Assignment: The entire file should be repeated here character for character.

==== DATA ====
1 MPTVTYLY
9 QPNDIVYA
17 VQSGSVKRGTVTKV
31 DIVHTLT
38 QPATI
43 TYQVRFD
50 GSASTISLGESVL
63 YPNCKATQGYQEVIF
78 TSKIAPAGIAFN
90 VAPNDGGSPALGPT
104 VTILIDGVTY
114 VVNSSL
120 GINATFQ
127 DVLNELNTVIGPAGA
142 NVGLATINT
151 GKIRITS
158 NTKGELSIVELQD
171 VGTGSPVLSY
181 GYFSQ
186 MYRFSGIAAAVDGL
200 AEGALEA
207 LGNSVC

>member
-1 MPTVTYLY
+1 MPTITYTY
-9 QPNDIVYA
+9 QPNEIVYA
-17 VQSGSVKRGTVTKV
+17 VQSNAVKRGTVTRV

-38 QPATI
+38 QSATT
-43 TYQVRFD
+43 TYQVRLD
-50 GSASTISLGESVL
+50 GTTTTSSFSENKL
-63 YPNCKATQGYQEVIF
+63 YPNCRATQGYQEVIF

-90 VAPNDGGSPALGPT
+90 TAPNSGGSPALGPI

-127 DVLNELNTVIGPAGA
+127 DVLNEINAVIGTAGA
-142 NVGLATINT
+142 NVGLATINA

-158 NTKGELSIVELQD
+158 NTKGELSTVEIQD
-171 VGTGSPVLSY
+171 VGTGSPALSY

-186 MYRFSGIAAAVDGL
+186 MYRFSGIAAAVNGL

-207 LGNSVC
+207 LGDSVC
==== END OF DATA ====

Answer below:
1 MPTVTYLY
9 QPNDIVYA
17 VQSGSVKRGTVTKV
31 DIVHTLT
38 QPATI
43 TYQVRFD
50 GSASTISLGESVL
63 YPNCKATQGYQEVIF
78 TSKIAPAGIAFN
90 VAPNDGGSPALGPT
104 VTILIDGVTY
114 VVNSSL
120 GINATFQ
127 DVLNELNTVIGPAGA
142 NVGLATINT
151 GKIRITS
158 NTKGELSIVELQD
171 VGTGSPVLSY
181 GYFSQ
186 MYRFSGIAAAVDGL
200 AEGALEA
207 LGNSVC

>member
-1 MPTVTYLY
+1 MPTITYTY
-9 QPNDIVYA
+9 QPNEIVYA
-17 VQSGSVKRGTVTKV
+17 VQSNAVKRGTVTRV

-38 QPATI
+38 QSATT
-43 TYQVRFD
+43 TYQVRLD
-50 GSASTISLGESVL
+50 GTTTTSSFSENKL
-63 YPNCKATQGYQEVIF
+63 YPNCRATQGYQEVIF

-90 VAPNDGGSPALGPT
+90 TAPNSGGSPALGPI

-127 DVLNELNTVIGPAGA
+127 DVLNEINAVIGTAGA
-142 NVGLATINT
+142 NVGLATINA

-158 NTKGELSIVELQD
+158 NTKGELSTVEIQD
-171 VGTGSPVLSY
+171 VGTGSPALSY

-186 MYRFSGIAAAVDGL
+186 MYRFSGIAAAVNGL

-207 LGNSVC
+207 LGDSVC